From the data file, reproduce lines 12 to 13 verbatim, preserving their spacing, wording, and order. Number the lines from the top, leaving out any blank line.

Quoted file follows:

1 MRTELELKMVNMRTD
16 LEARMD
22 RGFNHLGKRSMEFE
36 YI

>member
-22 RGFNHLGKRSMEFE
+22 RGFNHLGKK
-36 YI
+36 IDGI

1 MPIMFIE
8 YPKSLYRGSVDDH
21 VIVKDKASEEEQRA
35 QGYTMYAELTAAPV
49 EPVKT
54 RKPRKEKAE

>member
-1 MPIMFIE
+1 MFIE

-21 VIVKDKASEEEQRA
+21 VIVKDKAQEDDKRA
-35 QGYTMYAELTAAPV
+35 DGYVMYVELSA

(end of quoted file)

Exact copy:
21 VIVKDKASEEEQRA
35 QGYTMYAELTAAPV